FBI tracked Aretha Franklin’s civil rights activism, declassified file shows

<span>Photograph: David Redfern/Redferns</span>
Photograph: David Redfern/Redferns

The FBI has declassified its file on Aretha Franklin, the late “Queen of Soul” who died in 2018 at age 76. The 270-page document, which includes reports from over a dozen states, shows the bureau extensively tracked the singer’s civil rights activism and her friendships with Martin Luther King Jr and Angela Davis.

The file also includes several credible death threats against Franklin and a potential copyright infringement lawsuit stemming from a Yahoo! Groups message board in 2005. The case, involving a self-proclaimed “anti-fanatic” who sold pirated CDs and DVDs of her performances, never made it to trial.

The file, requested via the Freedom of Information Act by journalist Jenn Dize, who posted excerpts in a lengthy Twitter thread, and reported by Pitchfork, includes close documentation of Franklin’s performances for the Southern Christian Leadership Conference (SCLC), of which King was president.

The FBI labeled these shows, held in Memphis and Atlanta in 1967 and 1968, as “communist infiltration” events. The FBI also noted that Franklin was alleged to be involved in a “huge memorial concert” following King’s assassination in 1968 that a source claimed “would provide emotional spark which could ignite racial disturbance this area”.

The SCLC ultimately scrapped the memorial concert and held a procession to Atlanta’s Morehouse College instead.

The FBI also tracked a performance by Franklin at a 1972 fundraiser for Davis in Los Angeles. The file noted that Davis was “facing murder-kidnapping charges in California” and that the concert’s sponsors, the National United Committee to Free Angela Davis, was “an organization founded by the Communist party, United States of America”.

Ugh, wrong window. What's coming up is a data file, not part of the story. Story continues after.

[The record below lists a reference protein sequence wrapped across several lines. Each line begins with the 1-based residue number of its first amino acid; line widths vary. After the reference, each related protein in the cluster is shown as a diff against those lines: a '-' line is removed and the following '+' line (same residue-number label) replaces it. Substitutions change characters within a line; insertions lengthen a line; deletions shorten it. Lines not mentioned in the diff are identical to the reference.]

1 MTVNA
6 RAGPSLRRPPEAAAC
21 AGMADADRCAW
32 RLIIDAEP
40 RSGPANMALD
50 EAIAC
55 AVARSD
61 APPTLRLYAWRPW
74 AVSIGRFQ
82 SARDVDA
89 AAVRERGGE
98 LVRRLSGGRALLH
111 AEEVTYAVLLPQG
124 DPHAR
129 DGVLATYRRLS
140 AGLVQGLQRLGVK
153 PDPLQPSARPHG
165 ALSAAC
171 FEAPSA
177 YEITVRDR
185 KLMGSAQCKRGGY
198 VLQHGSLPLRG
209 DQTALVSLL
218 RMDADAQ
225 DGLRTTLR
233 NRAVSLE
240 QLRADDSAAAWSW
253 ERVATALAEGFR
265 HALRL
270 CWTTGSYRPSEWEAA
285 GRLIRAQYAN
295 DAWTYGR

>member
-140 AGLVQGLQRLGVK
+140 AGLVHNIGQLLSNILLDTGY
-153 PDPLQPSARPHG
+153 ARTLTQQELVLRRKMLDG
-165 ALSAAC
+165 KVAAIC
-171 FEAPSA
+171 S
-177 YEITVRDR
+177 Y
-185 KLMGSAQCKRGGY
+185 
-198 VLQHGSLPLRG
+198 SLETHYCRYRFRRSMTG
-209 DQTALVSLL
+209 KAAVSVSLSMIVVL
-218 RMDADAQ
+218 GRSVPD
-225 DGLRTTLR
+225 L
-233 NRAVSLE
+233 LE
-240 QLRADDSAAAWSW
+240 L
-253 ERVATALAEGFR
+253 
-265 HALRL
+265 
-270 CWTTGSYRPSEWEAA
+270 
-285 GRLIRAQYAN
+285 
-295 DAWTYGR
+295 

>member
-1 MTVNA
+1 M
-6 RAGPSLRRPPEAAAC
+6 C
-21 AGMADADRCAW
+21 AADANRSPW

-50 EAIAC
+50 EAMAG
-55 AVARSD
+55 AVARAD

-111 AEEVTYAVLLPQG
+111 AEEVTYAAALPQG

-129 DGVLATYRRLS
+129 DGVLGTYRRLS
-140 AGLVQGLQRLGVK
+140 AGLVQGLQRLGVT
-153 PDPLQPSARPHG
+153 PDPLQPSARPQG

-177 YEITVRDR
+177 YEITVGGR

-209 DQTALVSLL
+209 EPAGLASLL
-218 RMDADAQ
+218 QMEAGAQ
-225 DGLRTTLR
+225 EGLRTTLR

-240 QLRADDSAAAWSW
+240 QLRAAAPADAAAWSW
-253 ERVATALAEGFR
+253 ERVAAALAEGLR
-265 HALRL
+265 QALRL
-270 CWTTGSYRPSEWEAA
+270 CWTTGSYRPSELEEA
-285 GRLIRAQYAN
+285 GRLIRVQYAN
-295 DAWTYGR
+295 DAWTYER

On several occasions, the FBI identified Franklin as a potential performer at events deemed suspicious that she did not actually attend, including a 1971 benefit event for Davis held by the Boston chapter of the Young Workers Liberation League and a Black Panther Party event in Los Angeles.

A 1976 document linked Franklin to the Coordinating Council for the Liberation of Dominica (CCLD), which a source characterized as “a black extremist group bent on disturbing the tranquility of the Island of Dominica” that “may have established a base of operation in the New York City area”.

The source identified Franklin as a friend of Roosevelt Bernard Douglas, a “black extremist of international note” who went on to become the prime minister of the Dominica. It appears the bureau found no further evidence of an association between Franklin and the CCLD.

The three documented death threats against Franklin included a Cook county jail inmate in Chicago who posed as an FBI agent to extort her for $1m, threatening serious consequences if she did not pay. The file also records harassment at home, by letter and by phone by one person in 1979.

The news comes after Micky Dolenz, the last surviving member of the Monkees, revealed he is suing the FBI over a dossier he believes the agency holds on him and his former bandmates.